The bail hearings were carried out in a way that was patently politicised and patently illegal.

The accused, who became known as the “Kennedy 12” after charges were withdrawn against one of them, were severely assaulted in prison.

The attack on Abahlali baseMjondolo didn’t come out of nowhere.

There had been an ANC meeting at the settlement at which it was said that S’bu Zikode, the national president of Abahlali baseMjondolo, had to be “chased from the area” because “the ANC couldn’t perform as it wanted”.

At the ANC regional general conference a week before the attack, the chairman of the eThekwini region, the late John Mchunu, warned against “counter revolutionaries… colluding with one mission to weaken the ANC and its alliance”.

Under the heading of “CRIMINAL”, his speech referred to Abahlali baseMjondolo as: “The element of these NGO who are funded by the West to destabilise us, these elements use all forms of media and poor people (sic).”

Before that there had been extremely violent assaults on Zikode and Lindela Figlan, the chairman of the Kennedy Road Development Committee.

Mzonke Poni, the chairman of the movement in Cape Town, had also been attacked.

The moment had been subject to sustained and often violent harassment by the police, between 2005 and 2007.

The attack on Kennedy Road was not the end of the repression confronted by the movement.

On November 14 that year the police attacked the Pemary Ridge settlement in Reservoir Hills, also affiliated to Abahlali baseMjondolo, kicking in doors, beating people and firing live rounds into the home of activist Philani Zungu.


Thirteen people were arrested and 15 were injured. All charges were eventually dropped against the 13.

The police have never had to account for the injuries to the 15.

On July 18, Mandela Day, the case against the Kennedy 12 was thrown out of court. No credible evidence had been brought against any of the accused on any charge and crystal clear evidence had emerged of the State’s attempt to frame the men.

Witnesses contradicted their original statements and each other and some freely admitted that the police had told them who to point out in the line-up. Credible testimony was given that statements to the police had been concocted by the police.

One witness admitted she was lying and others were obviously lying.

Another witness said she had been told to give false evidence but that she would not do so. She was subject to death threats and was attacked in her home and only saved by the quick reaction of her neighbours.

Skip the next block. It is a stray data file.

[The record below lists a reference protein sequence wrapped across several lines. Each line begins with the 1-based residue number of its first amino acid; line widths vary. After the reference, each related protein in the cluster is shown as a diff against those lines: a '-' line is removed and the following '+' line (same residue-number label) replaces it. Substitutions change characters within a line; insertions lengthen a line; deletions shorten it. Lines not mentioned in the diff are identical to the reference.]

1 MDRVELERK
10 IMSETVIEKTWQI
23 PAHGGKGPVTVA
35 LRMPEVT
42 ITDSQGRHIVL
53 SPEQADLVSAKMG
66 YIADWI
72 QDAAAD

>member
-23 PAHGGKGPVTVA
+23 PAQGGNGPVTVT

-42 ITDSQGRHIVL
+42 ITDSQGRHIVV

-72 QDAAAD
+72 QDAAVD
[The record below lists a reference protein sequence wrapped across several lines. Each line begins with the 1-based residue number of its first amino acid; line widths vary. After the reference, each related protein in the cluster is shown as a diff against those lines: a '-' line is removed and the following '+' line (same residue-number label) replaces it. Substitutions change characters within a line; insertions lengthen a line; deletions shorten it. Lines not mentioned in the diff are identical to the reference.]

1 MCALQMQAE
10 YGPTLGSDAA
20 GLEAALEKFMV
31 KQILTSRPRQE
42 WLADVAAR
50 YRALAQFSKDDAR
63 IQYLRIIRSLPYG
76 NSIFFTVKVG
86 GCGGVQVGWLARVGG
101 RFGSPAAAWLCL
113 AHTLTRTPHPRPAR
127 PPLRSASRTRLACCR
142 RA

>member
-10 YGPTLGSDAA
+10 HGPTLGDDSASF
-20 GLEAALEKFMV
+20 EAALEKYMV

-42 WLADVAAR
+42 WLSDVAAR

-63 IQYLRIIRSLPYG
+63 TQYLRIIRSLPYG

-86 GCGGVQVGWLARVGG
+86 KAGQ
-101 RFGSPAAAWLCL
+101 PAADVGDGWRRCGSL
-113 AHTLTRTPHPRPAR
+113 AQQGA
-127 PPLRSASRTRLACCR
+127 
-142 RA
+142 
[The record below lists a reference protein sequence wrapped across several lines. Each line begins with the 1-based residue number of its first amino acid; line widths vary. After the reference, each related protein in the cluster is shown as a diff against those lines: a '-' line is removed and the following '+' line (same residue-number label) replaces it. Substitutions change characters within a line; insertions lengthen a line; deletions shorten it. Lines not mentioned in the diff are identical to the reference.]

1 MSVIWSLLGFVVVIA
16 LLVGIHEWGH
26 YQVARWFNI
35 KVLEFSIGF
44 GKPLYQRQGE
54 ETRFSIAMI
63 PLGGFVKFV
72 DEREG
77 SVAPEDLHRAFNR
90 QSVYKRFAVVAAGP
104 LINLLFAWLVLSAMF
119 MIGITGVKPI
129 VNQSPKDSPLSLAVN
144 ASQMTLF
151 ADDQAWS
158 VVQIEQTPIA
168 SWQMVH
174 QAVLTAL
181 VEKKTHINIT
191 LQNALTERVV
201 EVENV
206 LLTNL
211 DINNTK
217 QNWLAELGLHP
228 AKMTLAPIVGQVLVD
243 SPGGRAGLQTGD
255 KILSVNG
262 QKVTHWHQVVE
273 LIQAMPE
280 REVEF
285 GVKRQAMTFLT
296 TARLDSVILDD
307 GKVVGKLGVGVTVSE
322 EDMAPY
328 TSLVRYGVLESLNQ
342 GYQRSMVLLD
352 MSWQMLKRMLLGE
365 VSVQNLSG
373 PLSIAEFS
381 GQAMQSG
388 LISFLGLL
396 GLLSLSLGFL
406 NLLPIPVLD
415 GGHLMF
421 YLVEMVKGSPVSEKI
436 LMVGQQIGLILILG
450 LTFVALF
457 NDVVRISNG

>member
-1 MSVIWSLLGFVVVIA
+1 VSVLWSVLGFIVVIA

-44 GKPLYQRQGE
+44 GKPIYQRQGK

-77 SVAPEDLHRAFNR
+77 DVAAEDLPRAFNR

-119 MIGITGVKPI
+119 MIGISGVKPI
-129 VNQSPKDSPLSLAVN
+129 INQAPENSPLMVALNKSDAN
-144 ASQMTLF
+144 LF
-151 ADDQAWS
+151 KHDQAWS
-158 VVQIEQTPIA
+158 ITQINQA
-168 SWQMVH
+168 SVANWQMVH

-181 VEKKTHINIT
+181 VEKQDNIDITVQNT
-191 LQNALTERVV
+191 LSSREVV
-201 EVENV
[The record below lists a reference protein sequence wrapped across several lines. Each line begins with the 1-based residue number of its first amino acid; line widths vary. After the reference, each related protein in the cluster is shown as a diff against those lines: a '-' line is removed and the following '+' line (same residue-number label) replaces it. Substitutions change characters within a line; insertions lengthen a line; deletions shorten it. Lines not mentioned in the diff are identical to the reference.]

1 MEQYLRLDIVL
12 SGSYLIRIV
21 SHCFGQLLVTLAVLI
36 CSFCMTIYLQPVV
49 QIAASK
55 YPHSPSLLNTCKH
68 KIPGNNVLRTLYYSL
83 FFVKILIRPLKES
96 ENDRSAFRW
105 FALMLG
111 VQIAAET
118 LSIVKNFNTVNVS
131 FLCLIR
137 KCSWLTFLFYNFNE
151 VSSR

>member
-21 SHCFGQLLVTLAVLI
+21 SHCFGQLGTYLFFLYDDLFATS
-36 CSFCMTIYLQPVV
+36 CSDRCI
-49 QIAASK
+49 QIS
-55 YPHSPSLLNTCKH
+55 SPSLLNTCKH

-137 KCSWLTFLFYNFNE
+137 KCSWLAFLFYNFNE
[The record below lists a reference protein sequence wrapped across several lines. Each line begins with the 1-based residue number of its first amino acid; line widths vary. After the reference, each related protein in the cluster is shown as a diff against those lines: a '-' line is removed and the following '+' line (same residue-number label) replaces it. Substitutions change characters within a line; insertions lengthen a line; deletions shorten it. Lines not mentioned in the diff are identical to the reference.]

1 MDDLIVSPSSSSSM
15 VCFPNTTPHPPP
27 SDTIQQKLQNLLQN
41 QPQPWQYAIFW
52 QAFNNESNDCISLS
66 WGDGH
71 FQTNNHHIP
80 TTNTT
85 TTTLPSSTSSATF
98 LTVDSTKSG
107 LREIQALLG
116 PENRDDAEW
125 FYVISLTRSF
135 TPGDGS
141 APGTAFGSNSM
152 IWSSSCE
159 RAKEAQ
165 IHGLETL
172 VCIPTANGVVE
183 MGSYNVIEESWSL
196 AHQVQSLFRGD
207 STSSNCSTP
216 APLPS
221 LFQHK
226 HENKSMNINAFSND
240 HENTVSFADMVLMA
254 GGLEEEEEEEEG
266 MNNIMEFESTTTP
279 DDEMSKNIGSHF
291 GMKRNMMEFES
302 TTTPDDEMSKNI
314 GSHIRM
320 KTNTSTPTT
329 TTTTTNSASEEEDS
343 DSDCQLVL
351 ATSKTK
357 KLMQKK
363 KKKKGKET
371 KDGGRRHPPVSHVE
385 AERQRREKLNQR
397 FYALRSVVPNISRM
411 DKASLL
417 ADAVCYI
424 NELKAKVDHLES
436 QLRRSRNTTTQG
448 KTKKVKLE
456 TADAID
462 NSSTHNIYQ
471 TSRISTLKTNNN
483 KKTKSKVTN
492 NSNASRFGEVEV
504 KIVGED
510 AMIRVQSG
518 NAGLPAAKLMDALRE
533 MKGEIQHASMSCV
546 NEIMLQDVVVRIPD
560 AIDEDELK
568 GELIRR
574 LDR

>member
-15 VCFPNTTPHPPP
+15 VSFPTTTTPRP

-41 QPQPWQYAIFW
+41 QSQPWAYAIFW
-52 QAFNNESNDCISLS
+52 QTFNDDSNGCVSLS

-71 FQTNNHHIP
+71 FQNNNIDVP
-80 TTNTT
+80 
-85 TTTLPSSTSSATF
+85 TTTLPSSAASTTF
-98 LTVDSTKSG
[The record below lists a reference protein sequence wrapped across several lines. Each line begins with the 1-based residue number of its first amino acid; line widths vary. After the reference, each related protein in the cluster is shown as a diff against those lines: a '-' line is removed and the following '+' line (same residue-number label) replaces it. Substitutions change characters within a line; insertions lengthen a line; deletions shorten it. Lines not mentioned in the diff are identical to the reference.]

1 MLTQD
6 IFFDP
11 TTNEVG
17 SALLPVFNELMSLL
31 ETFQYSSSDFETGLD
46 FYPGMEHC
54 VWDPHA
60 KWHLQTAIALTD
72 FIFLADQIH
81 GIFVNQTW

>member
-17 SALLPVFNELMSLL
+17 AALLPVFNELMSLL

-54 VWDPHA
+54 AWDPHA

Another witness, a police officer, gave credible testimony that confirmed, in important respects, the Abahlali baseMjondolo account of events, including the fact that the violence in the settlement was an attack on Abahlali baseMjondolo by the ANC.

The State could not find, with both bribery and intimidation in its arsenal, a single witness to credibly attest to the veracity of the avalanche of propaganda issued by the ANC in the wake of the attacks.

The judge made some strong comments from the bench about the extremely dubious manner in which the case had been investigated and the obvious dishonesty on the part of the witnesses that stuck to the ANC line.

The ANC continues to deny, despite abundant evidence to the contrary, that its members organised the attack. Hopefully the civil case that Abahlali baseMjondolo is bringing against the police will allow some of that evidence to be tested in court.

But the ANC cannot deny that violence was used to drive activists from their homes, that their homes were openly destroyed and looted, and that death threats were openly issued against activists without any sanction from the police.

There is now a court record that shows clearly that the police investigation into the attack was a failed attempt to frame people linked to a social movement rather than an attempt to mount a fair investigation into the violence that began to occur in the Kennedy Road shack settlement in September 2009.

The ANC is also in no position to deny that its leading officials presented the largest social movement in the country as a criminal organisation without a shred of evidence to this effect, issued no statement of opposition to the violence and extreme intimidation directed against the leading activists in the movement and sought to summarily disband it by decree.

The time when it made sense to consider the ANC in KwaZulu-Natal as a democratic force has passed.

* Pithouse lectures politics at Rhodes University.